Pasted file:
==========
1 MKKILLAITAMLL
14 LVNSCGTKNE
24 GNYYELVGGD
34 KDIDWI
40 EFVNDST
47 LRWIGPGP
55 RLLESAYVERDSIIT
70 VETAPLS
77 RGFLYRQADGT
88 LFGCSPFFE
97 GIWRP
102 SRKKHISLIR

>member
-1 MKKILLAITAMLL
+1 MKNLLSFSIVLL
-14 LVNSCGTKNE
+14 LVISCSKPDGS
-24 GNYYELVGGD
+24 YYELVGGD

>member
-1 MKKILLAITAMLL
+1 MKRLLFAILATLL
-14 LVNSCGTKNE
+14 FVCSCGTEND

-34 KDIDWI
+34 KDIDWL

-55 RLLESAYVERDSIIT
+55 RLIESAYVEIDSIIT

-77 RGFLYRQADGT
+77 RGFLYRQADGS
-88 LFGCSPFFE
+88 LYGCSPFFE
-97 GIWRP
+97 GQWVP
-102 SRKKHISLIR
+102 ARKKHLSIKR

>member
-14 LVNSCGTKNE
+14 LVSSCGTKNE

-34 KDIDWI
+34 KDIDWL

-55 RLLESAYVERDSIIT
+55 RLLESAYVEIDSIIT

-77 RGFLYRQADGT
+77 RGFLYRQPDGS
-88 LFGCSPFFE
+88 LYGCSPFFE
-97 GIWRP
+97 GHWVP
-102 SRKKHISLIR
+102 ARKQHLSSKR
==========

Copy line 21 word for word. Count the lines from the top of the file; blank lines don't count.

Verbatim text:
-1 MKKILLAITAMLL